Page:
Remembering pop icon Little Richard

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Richard Penniman has departed the stage! Known as Little Richard, with his self-proclaimed moniker “The Architect of Rock ’n’ Roll,” another pioneer has left us. Along with recording artists, both black and white, including Sam Cooke, Chuck Berry, James Brown, Fats Domino, Elvis Presley, Buddy Holly and Jerry Lee Lewis, whose respective songs and rhythms graced our lives, Little Richard left us with some great visual and musical memories.

Rooted in Southern gospel and R&B, the sound Little Richard helped pioneer transitioned into what was known as “race music” and eventually evolved into rock & roll. Little Richard brought to it a flair for the flamboyant. With his “Boston Blackie” pencil-thin mustache, large pompadour, outlandish costuming and physical gyrations on the piano, he “shocked and awed” his audience.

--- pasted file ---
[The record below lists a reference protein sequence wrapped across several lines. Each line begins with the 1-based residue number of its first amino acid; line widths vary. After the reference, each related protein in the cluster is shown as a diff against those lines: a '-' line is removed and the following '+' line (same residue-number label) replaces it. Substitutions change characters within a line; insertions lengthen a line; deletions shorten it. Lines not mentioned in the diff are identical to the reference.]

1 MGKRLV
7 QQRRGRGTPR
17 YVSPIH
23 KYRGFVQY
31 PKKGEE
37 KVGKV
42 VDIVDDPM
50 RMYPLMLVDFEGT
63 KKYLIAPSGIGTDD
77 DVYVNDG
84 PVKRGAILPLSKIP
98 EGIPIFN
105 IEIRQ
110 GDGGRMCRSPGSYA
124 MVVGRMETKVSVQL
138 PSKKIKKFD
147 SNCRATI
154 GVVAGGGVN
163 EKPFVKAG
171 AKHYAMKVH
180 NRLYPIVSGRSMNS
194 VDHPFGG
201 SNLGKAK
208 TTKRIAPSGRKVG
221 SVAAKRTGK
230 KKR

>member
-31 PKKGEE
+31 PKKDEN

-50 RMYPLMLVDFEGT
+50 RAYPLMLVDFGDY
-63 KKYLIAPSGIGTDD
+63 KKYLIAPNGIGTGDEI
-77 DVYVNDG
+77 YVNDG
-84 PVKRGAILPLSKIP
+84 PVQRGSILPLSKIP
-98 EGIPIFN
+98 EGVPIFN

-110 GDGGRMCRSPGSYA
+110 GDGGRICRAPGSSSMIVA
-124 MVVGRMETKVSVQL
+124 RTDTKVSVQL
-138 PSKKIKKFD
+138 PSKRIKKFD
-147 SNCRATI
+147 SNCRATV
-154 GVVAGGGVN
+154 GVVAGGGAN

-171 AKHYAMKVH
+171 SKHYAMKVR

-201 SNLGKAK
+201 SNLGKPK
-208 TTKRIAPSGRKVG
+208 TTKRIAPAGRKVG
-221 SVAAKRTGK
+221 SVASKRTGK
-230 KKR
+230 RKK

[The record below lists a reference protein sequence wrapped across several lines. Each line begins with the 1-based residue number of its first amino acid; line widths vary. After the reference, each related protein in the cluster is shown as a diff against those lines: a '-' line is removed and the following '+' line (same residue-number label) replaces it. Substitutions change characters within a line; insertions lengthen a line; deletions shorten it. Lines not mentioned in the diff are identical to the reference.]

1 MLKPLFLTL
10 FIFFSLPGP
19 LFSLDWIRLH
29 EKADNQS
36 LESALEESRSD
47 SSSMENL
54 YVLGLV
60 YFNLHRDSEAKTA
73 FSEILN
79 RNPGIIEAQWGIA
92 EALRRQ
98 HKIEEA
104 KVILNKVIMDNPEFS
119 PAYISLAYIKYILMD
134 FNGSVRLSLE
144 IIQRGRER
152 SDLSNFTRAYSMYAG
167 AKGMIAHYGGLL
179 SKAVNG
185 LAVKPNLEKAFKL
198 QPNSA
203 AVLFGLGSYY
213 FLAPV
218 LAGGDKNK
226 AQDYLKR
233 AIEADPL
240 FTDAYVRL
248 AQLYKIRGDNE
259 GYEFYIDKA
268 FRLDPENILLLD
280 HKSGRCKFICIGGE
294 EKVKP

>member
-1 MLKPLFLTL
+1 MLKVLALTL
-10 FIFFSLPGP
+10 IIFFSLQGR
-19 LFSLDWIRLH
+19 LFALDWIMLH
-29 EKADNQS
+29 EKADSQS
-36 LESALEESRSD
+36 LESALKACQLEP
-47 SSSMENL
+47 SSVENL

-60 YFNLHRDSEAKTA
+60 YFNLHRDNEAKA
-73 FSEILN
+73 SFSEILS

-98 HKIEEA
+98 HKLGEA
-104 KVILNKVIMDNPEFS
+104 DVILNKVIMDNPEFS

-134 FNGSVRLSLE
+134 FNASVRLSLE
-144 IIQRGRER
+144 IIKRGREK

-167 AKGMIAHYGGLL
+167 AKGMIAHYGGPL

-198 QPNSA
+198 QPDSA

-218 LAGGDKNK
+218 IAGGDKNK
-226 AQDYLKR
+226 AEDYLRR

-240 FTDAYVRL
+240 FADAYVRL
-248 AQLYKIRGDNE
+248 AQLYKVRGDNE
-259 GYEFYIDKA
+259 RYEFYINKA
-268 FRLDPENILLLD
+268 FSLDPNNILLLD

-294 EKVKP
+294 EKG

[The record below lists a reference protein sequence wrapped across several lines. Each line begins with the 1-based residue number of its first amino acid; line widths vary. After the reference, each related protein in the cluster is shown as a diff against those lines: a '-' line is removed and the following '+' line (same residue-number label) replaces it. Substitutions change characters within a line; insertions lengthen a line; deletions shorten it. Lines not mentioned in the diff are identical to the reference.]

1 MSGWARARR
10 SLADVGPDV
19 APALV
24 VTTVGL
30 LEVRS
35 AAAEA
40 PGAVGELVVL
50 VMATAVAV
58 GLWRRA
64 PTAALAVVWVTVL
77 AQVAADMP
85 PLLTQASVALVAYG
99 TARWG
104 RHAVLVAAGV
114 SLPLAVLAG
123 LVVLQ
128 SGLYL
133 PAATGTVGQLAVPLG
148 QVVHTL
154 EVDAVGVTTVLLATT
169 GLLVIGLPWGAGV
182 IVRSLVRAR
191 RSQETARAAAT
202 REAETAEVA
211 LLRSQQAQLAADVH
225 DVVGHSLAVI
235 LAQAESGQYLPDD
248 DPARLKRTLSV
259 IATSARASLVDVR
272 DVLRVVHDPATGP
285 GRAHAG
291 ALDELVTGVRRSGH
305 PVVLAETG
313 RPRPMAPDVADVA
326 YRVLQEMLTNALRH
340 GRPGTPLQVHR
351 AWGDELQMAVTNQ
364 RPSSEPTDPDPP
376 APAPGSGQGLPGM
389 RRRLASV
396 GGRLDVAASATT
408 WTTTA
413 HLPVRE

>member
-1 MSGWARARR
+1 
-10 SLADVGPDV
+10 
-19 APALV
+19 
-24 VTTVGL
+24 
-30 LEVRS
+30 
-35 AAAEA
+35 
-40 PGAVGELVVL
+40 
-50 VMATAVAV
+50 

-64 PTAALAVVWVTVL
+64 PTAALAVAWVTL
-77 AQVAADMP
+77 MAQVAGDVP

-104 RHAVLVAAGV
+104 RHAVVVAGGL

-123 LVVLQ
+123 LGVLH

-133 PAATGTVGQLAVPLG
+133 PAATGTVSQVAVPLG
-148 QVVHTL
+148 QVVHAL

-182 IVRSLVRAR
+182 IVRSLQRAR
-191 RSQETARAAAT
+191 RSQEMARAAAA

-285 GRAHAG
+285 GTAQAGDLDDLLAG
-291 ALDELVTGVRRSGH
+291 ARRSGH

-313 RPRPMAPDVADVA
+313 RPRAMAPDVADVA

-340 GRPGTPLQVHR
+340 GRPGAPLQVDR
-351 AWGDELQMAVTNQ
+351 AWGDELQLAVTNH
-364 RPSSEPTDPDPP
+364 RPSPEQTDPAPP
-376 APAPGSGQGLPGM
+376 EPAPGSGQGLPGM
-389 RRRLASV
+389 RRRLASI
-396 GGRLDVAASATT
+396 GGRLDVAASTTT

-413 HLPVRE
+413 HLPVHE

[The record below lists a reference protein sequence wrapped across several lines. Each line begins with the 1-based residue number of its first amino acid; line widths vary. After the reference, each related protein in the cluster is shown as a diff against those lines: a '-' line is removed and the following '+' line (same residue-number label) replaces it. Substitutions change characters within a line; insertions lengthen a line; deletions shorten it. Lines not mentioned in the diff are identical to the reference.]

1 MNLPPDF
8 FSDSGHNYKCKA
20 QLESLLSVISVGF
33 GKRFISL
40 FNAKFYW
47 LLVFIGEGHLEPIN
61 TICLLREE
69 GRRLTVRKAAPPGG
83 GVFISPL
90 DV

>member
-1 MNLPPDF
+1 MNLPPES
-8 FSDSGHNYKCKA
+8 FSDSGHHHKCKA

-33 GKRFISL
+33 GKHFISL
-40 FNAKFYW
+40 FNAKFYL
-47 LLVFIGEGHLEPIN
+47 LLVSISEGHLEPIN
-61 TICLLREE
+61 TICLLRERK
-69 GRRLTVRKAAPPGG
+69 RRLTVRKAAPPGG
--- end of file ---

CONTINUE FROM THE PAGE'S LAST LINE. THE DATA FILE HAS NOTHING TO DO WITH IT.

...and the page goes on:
Where Elvis Presley, with his choreographed hip-shake, was the distant storm observed off the coast, Little Richard had already made landfall with hurricane strength, bringing his sweat and sexuality to the stage. He was a “dangerous” man! His influence was undeniable. Many recording artists acknowledged “borrowing” from him. One only has to look to the 1960s, with the Beatles, the Rolling Stones and Sly and the Family Stone; to the ’70s, with Elton John, David Bowie and Bruce Springsteen; and to the ’80s, with Prince. Neil Young stated, “Little Richard? That’s rock & roll.”

He was not without his demons. Raised in a religious environment, he suffered; unable to reconcile his music, his “effeminate” behavior—especially during the 1950s—and being a black man in the South. Drug usage also took its toll and caused him to take extended time away from the stage, to perhaps reflect and again seek solace in his religion. He became a preacher for a while.  

But, like the true artist with all the contradictions, Little Richard eventually returned to his true calling and learned to rise above and hopefully accept his place in the universe. 

We certainly did!

“Wop-bop-a-loo-bop-a-lop-bam-boom!”

E.G. Singer lives in Santa Rosa.

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